In the wake of an unparalleled global pandemic, the world is not only looking for short-term responses to save human lives but also long-term strategies that add resiliency to ride through and survive such an unprecedented crisis.
In the retail and fast-moving consumer goods space (FMCG), some key questions that both consumers and businesses are likely to ask include:
When will this new way of life end, what will the new normal look like, and are we prepared for it?
What should business leaders do to ensure they do not lose loyal customers while winning the business from future Gen Y and Z consumers?
Where should the world focus its efforts both in the immediate future and over the long term? Should we focus on eliminating social disparity (people), environmental health and well-being (planet), or economic development (profit) and if so, why?
Food Safety – Consumers’ Primary Concern during a Public Health Crisis
While the lockdown has given us more time to spend with our families, it has also left us with some important new questions. When I see my primary school-aged daughter eat what I cook, I wonder if my consumer choices are safe. How do I ensure my staples, vegetables and other items are free from microbial contamination and harmful chemicals? Can I trust that the retail store I buy from is responsible enough to build safe and resilient supply chains to ensure product safety and availability during an unprecedented crisis like COVID-19? What are large companies doing to ensure that safety of their own products is not compromised while catering to the extraordinary needs of customers like me—and at the same time also taking care of the safety of their own work force?
Building a Safe, Responsible and Resilient Supply Chain
Technology has the power to create data models that can accurately preempt demand and ensure sustainable supply of essential commodities during times of crisis. Advancements in machine learning and sophisticated geographic information systems (GIS) have helped build transparent models for even the most complex and diverse supply chains. Empowering business with the right data and insights to forecast sustainability risks from their supply chain and switching over to next-best alternatives is the new normal for retail and CPG companies.
Recognizing this as a new best practice, TCS has embarked on a couple of critical engagements in North America and Europe. We are building a reliable farmer onboarding and crop harvest data-tracking system for a global food and confectionaries company in North America. The technology accelerator will help trace accurate location-specific data on agricultural commodities supplied from different parts of the world. The vision of this GIS-powered application is early detection of food toxicity and identifying sustainability risks from the supply chain in order to better manage fluctuating consumer demand. The digital solution framework is also equipped to provide real-time insights on pandemic, natural disaster and climate-related risks imminent at various supplier locations that can help companies be prepared with viable alternatives.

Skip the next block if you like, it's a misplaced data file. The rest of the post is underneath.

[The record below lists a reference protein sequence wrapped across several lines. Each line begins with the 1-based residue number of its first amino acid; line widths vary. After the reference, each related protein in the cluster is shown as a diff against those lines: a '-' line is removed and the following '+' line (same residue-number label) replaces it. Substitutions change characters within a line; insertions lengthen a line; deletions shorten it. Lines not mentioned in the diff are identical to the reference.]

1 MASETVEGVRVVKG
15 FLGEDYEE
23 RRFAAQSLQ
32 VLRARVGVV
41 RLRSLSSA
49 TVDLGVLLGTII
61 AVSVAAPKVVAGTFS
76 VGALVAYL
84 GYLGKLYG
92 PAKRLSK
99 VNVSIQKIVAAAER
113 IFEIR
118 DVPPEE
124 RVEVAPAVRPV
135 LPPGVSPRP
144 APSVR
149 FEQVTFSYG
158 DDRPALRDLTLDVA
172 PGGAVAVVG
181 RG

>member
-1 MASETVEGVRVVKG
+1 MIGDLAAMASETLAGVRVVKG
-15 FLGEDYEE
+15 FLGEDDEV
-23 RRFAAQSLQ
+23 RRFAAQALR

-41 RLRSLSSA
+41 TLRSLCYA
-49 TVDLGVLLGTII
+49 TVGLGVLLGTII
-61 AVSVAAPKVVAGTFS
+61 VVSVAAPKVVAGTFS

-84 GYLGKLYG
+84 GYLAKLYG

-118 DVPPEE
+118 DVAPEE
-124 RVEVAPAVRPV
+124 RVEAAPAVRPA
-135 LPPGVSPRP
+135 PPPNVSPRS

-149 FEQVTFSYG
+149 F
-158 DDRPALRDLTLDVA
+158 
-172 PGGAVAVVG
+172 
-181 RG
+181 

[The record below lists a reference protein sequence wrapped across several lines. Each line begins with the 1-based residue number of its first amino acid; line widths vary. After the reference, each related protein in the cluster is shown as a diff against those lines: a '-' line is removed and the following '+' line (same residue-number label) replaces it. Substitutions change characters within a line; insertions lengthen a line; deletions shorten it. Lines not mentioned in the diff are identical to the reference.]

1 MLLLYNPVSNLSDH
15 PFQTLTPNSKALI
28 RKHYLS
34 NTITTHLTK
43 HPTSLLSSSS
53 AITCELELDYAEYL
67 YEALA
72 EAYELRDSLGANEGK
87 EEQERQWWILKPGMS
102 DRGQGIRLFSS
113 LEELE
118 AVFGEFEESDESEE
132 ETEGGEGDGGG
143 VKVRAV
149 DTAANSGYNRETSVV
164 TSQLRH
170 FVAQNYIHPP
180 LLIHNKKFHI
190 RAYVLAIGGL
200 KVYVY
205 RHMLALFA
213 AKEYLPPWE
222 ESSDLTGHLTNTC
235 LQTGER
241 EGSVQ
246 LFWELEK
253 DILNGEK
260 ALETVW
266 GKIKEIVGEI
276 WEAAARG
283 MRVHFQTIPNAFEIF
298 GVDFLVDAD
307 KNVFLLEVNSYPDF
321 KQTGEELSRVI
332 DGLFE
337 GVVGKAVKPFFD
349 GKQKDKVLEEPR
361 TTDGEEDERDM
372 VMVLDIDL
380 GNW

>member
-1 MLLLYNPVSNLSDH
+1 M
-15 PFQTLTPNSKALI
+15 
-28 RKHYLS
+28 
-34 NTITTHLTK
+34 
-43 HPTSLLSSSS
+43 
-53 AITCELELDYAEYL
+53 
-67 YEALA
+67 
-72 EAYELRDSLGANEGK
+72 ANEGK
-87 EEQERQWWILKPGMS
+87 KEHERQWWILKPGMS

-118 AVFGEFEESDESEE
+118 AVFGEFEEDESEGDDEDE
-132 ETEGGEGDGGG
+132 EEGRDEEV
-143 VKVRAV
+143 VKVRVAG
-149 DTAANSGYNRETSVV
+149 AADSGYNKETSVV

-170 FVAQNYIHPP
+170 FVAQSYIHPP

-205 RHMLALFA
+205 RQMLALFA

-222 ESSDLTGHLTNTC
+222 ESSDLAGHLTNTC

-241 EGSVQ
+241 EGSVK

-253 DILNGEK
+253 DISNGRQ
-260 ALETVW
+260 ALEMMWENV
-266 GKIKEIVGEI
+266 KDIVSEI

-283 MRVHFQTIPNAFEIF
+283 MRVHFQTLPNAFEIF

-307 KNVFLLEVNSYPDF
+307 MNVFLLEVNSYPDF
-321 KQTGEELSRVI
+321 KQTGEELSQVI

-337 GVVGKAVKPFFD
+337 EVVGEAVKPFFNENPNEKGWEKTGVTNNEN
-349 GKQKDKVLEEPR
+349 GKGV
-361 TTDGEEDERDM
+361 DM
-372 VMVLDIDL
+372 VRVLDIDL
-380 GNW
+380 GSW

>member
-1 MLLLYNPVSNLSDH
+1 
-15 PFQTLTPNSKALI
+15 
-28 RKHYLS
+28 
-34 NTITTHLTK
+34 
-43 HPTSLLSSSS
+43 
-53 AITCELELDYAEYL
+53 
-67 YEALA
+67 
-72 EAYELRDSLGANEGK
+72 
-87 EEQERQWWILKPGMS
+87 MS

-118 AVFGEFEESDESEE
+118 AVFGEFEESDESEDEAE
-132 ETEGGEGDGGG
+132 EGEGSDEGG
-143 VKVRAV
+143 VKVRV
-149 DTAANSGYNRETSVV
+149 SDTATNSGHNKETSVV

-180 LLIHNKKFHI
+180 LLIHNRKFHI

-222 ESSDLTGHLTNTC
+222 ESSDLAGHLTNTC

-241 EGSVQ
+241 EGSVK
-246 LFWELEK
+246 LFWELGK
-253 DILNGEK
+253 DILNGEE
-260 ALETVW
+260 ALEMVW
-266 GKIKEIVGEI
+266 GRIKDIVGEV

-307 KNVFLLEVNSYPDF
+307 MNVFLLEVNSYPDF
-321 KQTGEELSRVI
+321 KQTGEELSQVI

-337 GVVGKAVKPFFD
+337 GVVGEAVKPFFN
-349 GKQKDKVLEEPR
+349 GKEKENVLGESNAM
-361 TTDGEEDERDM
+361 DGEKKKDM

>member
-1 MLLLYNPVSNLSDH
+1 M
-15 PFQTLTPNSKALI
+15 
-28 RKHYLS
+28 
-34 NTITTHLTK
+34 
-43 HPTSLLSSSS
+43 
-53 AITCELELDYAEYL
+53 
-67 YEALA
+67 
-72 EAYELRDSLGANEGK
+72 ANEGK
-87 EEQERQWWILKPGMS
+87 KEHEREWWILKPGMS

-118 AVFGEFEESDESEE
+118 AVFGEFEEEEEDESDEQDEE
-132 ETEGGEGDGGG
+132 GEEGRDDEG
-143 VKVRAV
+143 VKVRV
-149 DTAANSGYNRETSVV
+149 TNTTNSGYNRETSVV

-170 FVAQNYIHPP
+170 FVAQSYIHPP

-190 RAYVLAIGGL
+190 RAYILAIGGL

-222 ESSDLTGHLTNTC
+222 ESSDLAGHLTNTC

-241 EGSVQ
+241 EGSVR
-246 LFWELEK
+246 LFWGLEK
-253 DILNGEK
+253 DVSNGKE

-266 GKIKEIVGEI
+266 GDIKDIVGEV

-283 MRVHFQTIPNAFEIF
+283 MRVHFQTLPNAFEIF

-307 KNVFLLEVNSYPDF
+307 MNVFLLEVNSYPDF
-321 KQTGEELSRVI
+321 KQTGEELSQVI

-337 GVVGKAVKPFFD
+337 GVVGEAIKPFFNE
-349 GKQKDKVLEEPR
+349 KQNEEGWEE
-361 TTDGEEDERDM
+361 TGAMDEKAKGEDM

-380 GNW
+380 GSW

TCS is also helping a large Nordics transport and logistics provider to track and manage carbon emissions from the supply and distribution of essential commodities to retailers. This exercise helps the transport provider as well as the retail companies that buy their service to reduce their logistics expenses. And it enables the logistics provider to be more responsible and optimize distribution routes to meet increasing consumer demands while shifting to cleaner low-carbon options that minimize strain on the environment.
Responsible Business Is the New Imperative for the New Normal
Safe and transparent digital supply chains with intelligent supply-and-demand reconciliation-- when complemented with "Industry 4.0" (using AI, automation, cyber-physical systems, and industrial Internet of things, cloud and cognitive computing) can create “Factories of the Future” that help meet the demands of socially conscious, smart and technology-savvy consumers.
Consumers of every age around the world demand safe and clean (and green, when possible) labels, but millennials in particular expect nothing less than a sustainable, responsible approach —especially right now in this new world in which we find ourselves. What do we really mean when we use the phrase “sustainable development”? The term was first popularly defined by Dr. Gro Harlem Bruntland, a physician by profession and a three-time elected political leader of Norway. She also headed the Ministry of Environment of Norway and served as the Director General of World Health Organisation (WHO). In her pioneering 1987 work, “Our Common Future,” Bruntland defines sustainable development as “the development that meets the needs of the present without compromising the ability of future generations to meet their own needs.”
The three pillars of sustainability--people, planet, profit--are often mistakenly perceived to be at loggerheads with each other. In fact, the antithesis is true. It is the effort to achieve a balance between the three Ps that will ensure sustained growth. This approach, which makes sure businesses prioritise the health of people and addresses social inequality in order to be profitable over the long term, will likely become embedded into our collective “new normal.” In addition, technology offers new ways to protect and minimize impact to our global environment and replenish natural resources that businesses consume. Adopting such an approach will attract and retain customers, ensuring those responsible businesses secure their supply and sustain their profits over the long run. Adopting the principles of a responsible business with a strong focus on “technology, safety and sustainability” is the recipe to winning the confidence and loyalty of today’s smart and compassionate consumers around the world.